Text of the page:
The Foodist: Savory Bread Pudding or Harvest Bread Pudding

Savory Harvest Bread Pudding, Photo by Katie Brown

This is the perfect fall meal, Autumn Savory Harvest Bread Pudding. Rick makes it every fall and it is a winner. He usually makes it with as many fresh ingredients straight from the garden or root pantry. Hot and gooey, sweet and savory it hits the spot on a cold autumn or winter day.

It is so easy to reheat and store in the refrigerator or freeze a batch for later. Also, because this dish is so flexible, a little goes a long way. In case you were wondering, yes, this dish can be a solid vegetarian meal.


  • 2 tablespoons olive oil
  • 1 zucchini
  • sliced 1/4-inch thick
  • 1 yellow squash
  • sliced, 1/4-inch thick
  • 1/2 cup frozen corn
  • 1 tablespoon minced garlic
  • 1 tablespoon, chopped fresh basil
  • 1 tablespoon chopped fresh parsley 
  • 1 tablespoon chopped fresh sage
  • 5 cups cubed sourdough bread
  • 1 cup, shredded Swiss cheese
  • 3 tablespoons chopped pecans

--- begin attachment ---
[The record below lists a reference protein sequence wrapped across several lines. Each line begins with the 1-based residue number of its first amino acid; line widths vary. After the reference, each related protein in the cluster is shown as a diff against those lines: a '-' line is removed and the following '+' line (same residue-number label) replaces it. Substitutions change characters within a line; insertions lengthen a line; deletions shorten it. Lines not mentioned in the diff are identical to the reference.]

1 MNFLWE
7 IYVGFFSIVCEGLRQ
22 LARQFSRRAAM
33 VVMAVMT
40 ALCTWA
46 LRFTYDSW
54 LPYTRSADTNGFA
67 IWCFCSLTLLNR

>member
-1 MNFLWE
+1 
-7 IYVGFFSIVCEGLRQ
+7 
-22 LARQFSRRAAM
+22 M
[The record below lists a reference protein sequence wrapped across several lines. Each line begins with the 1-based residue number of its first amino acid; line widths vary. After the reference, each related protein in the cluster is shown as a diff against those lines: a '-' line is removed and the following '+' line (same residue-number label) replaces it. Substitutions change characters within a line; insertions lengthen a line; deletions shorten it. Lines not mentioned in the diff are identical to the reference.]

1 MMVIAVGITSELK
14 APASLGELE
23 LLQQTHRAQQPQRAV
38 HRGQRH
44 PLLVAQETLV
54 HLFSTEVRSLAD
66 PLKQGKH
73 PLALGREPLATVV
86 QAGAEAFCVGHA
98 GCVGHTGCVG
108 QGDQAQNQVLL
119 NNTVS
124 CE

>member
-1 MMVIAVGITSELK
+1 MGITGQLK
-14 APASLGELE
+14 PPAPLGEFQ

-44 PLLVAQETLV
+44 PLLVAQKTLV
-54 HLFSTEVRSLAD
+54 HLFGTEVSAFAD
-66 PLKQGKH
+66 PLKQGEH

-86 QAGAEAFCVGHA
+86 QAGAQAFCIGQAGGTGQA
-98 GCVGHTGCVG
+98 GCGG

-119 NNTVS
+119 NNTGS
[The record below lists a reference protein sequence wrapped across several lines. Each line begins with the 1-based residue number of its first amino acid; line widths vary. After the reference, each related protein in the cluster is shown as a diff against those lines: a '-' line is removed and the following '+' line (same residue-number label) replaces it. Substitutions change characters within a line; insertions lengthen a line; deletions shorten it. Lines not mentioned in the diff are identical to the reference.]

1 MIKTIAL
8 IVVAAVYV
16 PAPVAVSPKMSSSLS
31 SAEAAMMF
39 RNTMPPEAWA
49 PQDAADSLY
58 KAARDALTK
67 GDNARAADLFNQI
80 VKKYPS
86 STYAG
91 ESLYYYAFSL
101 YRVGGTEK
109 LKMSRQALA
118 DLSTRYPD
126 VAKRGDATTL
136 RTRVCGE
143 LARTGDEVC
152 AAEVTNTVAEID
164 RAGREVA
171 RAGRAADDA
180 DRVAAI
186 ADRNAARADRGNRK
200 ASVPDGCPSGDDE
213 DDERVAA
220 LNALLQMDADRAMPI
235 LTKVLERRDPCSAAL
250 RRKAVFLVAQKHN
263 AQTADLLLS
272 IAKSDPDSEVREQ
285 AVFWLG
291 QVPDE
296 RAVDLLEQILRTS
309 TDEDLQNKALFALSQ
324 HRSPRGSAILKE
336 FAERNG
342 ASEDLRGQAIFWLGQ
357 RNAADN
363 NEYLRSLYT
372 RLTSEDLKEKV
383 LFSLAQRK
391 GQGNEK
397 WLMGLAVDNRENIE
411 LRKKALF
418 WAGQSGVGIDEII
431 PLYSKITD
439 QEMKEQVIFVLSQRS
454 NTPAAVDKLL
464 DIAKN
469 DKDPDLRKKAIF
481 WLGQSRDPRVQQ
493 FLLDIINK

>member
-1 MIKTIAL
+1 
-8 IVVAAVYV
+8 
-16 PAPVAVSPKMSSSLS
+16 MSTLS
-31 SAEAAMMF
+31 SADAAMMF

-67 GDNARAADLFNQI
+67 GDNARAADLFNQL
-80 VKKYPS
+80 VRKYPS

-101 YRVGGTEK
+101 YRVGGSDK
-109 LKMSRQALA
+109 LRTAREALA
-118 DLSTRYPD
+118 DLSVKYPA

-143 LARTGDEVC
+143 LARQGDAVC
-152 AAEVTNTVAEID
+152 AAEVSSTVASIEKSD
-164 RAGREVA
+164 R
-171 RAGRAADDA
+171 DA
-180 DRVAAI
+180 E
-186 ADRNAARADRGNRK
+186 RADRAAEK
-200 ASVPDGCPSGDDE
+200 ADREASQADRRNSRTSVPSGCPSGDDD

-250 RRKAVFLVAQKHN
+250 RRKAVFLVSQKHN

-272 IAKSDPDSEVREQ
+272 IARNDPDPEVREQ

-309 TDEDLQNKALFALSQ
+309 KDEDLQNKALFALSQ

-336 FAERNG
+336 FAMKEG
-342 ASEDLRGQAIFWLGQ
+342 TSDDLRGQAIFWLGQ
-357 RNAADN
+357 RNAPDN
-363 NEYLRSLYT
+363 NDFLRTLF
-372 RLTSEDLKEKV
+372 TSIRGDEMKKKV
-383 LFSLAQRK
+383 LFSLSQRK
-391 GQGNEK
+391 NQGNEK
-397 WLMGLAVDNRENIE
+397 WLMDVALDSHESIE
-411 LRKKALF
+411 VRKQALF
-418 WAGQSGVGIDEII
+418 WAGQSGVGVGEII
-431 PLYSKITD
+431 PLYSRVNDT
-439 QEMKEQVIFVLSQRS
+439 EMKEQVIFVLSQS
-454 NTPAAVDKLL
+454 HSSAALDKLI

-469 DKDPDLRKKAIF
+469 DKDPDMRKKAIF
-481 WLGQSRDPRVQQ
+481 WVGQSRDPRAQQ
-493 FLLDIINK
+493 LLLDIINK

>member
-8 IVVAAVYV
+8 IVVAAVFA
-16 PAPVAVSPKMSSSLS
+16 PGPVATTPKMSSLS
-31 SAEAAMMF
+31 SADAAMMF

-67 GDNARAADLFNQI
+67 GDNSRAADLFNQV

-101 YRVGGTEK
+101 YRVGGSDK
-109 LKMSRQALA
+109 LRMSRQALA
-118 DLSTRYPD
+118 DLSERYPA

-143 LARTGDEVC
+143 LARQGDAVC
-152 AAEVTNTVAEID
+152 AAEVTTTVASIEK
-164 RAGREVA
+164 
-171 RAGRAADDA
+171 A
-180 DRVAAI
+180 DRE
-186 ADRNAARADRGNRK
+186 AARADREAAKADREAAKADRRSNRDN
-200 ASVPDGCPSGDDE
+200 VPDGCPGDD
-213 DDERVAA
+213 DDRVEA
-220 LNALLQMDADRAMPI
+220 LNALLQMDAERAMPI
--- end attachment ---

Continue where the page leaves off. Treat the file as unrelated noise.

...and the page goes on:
• 2 cups half-and-half
  • 5 eggs, slightly beaten
  • Salt and pepper


  1. Preheat oven to 350 degrees.
  2. Grease a 2-quart baking dish and set aside.
  3. In a skillet, heat olive oil and cook zucchini, squash, and corn over medium heat for 3 minutes. Stir in garlic and herbs. Cook until zucchini and squash are tender, about 3 more minutes.
  4. Remove from heat and stir in bread cubes.
  5. Place half the mixture in the prepared baking dish. Sprinkle half the Swiss cheese on top. Cover that with the rest of the mixture and sprinkle the remainder of the cheese and nuts.
  6. In a bowl, whisk together the half and half, eggs, and salt and pepper to taste. Pour over the bread mixture.
  7. Bake uncovered for 35 minutes, or until a knife inserted in the middle comes out clean. Let stand and cool for 10 minutes.

We borrowed this recipe from Katie Brown and her fantastic cookbook. We can’t find it online anymore, so we took it straight from her cookbook, “Katie Brown’s Weekends” She is a favorite cookbook author here at Mezzacello.


  • Buczynski James

    amplification of what the
    Italians call ‘strada’


    • A

      Yes, it is similar to strada. And it is delicious. I recommend you make this for a large crowd as it goes soggy after a few days.

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